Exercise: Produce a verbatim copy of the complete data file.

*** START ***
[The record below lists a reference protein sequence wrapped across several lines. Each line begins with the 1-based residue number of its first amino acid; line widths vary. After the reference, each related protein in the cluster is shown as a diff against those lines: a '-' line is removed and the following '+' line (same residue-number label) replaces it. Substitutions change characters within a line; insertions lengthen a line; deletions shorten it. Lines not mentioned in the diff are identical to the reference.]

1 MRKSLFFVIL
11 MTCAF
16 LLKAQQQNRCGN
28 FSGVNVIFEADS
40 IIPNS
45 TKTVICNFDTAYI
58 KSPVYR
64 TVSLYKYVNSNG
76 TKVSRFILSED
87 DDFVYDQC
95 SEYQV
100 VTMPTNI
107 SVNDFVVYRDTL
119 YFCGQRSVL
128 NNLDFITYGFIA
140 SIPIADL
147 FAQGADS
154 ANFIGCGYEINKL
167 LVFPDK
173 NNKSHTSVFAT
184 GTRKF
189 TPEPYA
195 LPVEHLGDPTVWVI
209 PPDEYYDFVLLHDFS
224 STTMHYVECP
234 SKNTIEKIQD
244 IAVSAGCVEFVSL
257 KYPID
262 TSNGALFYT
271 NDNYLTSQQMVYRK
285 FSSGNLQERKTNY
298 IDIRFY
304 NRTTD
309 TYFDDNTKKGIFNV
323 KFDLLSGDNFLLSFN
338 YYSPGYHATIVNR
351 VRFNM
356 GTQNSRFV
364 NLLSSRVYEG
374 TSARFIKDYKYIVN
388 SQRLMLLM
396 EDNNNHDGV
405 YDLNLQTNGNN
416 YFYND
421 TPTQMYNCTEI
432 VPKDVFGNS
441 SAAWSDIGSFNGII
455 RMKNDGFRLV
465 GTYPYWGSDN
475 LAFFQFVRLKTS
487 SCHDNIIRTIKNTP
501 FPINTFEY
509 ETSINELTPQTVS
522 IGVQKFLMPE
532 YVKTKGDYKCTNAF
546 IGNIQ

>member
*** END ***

[The record below lists a reference protein sequence wrapped across several lines. Each line begins with the 1-based residue number of its first amino acid; line widths vary. After the reference, each related protein in the cluster is shown as a diff against those lines: a '-' line is removed and the following '+' line (same residue-number label) replaces it. Substitutions change characters within a line; insertions lengthen a line; deletions shorten it. Lines not mentioned in the diff are identical to the reference.]

1 MRKSLFFVIL
11 MTCAF
16 LLKAQQQNRCGN
28 FSGVNVIFEADS
40 IIPNS
45 TKTVICNFDTAYI
58 KSPVYR
64 TVSLYKYVNSNG
76 TKVSRFILSED
87 DDFVYDQC
95 SEYQV
100 VTMPTNI
107 SVNDFVVYRDTL
119 YFCGQRSVL
128 NNLDFITYGFIA
140 SIPIADL
147 FAQGADS
154 ANFIGCGYEINKL
167 LVFPDK
173 NNKSHTSVFAT
184 GTRKF
189 TPEPYA
195 LPVEHLGDPTVWVI
209 PPDEYYDFVLLHDFS
224 STTMHYVECP
234 SKNTIEKIQD
244 IAVSAGCVEFVSL
257 KYPID
262 TSNGALFYT
271 NDNYLTSQQMVYRK
285 FSSGNLQERKTNY
298 IDIRFY
304 NRTTD
309 TYFDDNTKKGIFNV
323 KFDLLSGDNFLLSFN
338 YYSPGYHATIVNR
351 VRFNM
356 GTQNSRFV
364 NLLSSRVYEG
374 TSARFIKDYKYIVN
388 SQRLMLLM
396 EDNNNHDGV
405 YDLNLQTNGNN
416 YFYND
421 TPTQMYNCTEI
432 VPKDVFGNS
441 SAAWSDIGSFNGII
455 RMKNDGFRLV
465 GTYPYWGSDN
475 LAFFQFVRLKTS
487 SCHDNIIRTIKNTP
501 FPINTFEY
509 ETSINELTPQTVS
522 IGVQKFLMPE
532 YVKTKGDYKCTNAF
546 IGNIQ

>member